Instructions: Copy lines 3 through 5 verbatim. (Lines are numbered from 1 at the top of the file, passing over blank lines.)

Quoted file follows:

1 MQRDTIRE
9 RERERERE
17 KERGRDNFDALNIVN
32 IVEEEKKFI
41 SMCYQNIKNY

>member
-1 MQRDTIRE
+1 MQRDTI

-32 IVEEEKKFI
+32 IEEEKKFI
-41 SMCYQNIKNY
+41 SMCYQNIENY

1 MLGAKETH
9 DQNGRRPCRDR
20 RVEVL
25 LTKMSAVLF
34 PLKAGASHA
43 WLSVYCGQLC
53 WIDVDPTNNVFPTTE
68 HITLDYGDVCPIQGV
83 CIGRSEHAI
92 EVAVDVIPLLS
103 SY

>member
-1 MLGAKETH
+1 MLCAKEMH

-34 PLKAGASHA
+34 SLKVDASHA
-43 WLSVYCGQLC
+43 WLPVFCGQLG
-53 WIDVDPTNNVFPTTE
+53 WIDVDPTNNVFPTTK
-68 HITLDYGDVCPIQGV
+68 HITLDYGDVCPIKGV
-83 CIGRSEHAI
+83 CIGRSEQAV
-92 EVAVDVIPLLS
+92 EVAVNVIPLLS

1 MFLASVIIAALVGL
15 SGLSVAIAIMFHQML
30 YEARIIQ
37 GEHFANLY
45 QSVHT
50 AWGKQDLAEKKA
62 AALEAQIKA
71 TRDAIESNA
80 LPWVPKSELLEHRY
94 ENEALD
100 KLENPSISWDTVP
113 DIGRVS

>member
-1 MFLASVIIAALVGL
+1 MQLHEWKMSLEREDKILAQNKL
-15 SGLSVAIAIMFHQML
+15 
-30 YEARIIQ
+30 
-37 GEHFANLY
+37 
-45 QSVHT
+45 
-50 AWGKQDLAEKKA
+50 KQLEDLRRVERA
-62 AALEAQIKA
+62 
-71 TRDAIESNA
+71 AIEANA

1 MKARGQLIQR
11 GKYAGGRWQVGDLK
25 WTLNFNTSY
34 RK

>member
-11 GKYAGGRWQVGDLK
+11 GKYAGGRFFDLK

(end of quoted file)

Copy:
17 KERGRDNFDALNIVN
32 IVEEEKKFI
41 SMCYQNIKNY